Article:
Bad weather causes pothole reports to double for Nottinghamshire roads
Nottinghamshire County Council has said that reports of potholes almost doubled between December 7th and January 7th after a prolonged spell of bad weather.
Tfollows freezing temperatures in December and recent heavy rainfall causing damage to the surface of the county’s highways.
Winter is typically the worst period for road damage as cold temperatures cause surfaces to become more brittle.
The council says the sub-zero temperatures in December, salt used to grit roads and recent heavy rainfall caused the spike in pothole reports, says the West Bridgford Wire.
It follows the authority recently reporting drastically-improved statistics on the state of the county’s roads.
It came after a cross-party review conducted in 2021 found the council should move away from its temporary asphalt repair method.
The new focus is on more permanent road replacement schemes and to shift towards a “right repair, right-first-time” approach.
Data published last month showed the number of ‘patching gangs’ doubled from four to eight in a £15m investment last April.
These are the teams at Via East Midlands, the council’s highways contractor, who conduct permanent road replacement projects on behalf of the authority.
The council’s figures also showed the length of roads patched per day more than doubled from 46.9 daily square metres to 96.5 following the review.
And Councillor Ben Bradley (Con), the council’s leader and Mansfield’s MP, says the programme was “going really well” until recent weather conditions.
He said: “Frustratingly, our roads programme was going really well until the weather hit and ripped chunks out of the roads,” he said.
“The feedback and the data had been excellent, and we will get back to that once we’ve finished firefighting the damage caused over the past couple of weeks.
“The roads are bad at the minute and, unfortunately, I can’t control the weather or the quality of work done long before I was here.
“But the key point I’ve been making is that we have put the investment in, teams are working 24/7 trying to tackle it and keep up with it, and this genuinely is a national issue.
“We’re not unique – one in three roads across the country need resurfacing nationally so we’re all in the same boat.”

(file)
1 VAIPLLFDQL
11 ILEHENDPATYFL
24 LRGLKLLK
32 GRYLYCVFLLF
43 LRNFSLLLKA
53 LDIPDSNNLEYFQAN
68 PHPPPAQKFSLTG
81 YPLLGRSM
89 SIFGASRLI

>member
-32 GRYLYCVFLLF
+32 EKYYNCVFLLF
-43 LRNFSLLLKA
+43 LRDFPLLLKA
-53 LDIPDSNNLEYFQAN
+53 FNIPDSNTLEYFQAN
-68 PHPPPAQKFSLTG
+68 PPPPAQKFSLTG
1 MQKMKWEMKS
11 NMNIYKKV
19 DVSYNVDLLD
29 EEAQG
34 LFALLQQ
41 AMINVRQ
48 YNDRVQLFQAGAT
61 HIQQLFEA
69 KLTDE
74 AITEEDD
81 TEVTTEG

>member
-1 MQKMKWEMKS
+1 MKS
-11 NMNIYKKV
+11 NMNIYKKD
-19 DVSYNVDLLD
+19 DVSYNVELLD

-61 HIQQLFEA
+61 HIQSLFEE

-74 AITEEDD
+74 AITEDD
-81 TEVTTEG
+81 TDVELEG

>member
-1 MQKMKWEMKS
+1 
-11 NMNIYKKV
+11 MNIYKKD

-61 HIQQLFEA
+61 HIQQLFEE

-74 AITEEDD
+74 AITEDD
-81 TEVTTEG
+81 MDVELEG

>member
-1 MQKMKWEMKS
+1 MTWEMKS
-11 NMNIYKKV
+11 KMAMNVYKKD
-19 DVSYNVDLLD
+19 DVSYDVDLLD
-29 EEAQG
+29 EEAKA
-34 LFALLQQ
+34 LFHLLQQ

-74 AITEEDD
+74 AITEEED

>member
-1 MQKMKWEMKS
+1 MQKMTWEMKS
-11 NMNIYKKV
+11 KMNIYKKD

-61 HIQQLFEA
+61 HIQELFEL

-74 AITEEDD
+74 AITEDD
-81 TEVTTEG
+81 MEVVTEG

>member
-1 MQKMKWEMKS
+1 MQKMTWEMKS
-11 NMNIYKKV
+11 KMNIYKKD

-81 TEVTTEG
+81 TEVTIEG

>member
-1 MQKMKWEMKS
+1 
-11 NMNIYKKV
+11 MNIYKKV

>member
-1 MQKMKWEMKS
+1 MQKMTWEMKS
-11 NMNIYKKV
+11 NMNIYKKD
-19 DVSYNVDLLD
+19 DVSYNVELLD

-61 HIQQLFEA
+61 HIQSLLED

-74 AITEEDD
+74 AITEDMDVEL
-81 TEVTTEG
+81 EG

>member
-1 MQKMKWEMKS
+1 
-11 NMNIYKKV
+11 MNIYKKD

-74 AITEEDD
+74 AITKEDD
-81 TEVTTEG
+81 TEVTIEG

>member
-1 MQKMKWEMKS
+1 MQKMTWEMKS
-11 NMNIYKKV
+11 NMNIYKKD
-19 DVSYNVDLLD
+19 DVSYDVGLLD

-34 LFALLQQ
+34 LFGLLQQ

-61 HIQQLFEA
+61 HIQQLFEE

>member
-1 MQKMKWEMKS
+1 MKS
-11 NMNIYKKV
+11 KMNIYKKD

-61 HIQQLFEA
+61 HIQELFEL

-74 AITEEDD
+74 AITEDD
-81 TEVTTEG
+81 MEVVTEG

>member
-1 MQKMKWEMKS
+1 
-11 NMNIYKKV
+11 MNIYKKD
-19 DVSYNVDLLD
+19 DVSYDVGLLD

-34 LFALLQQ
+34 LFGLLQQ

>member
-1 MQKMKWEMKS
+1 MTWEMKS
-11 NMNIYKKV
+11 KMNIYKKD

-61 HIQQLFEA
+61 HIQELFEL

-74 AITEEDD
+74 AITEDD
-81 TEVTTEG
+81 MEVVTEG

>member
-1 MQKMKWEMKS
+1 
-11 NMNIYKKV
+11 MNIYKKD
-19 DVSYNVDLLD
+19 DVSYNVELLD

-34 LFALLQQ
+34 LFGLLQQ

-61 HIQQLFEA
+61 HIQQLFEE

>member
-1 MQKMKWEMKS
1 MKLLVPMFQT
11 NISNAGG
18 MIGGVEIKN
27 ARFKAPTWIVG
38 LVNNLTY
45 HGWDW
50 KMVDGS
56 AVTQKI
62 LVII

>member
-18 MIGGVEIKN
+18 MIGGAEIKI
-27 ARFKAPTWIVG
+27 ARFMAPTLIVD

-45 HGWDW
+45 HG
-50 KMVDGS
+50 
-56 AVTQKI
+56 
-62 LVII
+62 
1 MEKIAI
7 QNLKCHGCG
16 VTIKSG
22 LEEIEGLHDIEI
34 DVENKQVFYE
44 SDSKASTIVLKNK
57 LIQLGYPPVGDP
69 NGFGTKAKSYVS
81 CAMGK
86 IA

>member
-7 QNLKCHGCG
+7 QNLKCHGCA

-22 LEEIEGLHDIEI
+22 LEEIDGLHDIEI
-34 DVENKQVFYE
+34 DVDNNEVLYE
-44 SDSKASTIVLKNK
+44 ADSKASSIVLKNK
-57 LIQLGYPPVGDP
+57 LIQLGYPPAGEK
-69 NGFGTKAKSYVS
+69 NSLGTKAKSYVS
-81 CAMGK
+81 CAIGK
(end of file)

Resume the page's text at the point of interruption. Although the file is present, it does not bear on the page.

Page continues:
The issue was discussed during the authority’s place select committee on Wednesday (January 11).
In the meeting, Cllr Penny Gowland (Lab), who represents West Bridgford North, said: “I’ve been astonished by the effects of the review of the highways, it has been very positive.
“I think the only question we should be asking as a council is how we got into the mess before. I guess it comes down to resources.”
Speaking after the meeting, Cllr Neil Clarke (Con), portfolio holder for transport and environment, said: “Wintry conditions always take their toll on highways across Nottinghamshire. I would like to reassure our residents that we are not alone as an authority in experiencing this.
“We ask residents and road users to bear with us; they will likely see an increase in emergency repairs as we keep roads safe through the winter until larger-scale permanent repairs can be made.
Elsewhere, West Sussex County Council has reported it has filled 25,500 in nine months. Despite severe weather leads to new influx of pothole reports.
Following continued hard work and investment in improving the county’s highway network, approximately 25,500 potholes needed filling for safety reasons from April to December, 2022, compared to 30,000 for the same period in 2021. However, in the first 11 days of January 2023, our highways teams have received 2,500 pothole/carriageway-related enquiries from the public. For context, the total for the whole of January 2022 was 1,400 enquiries.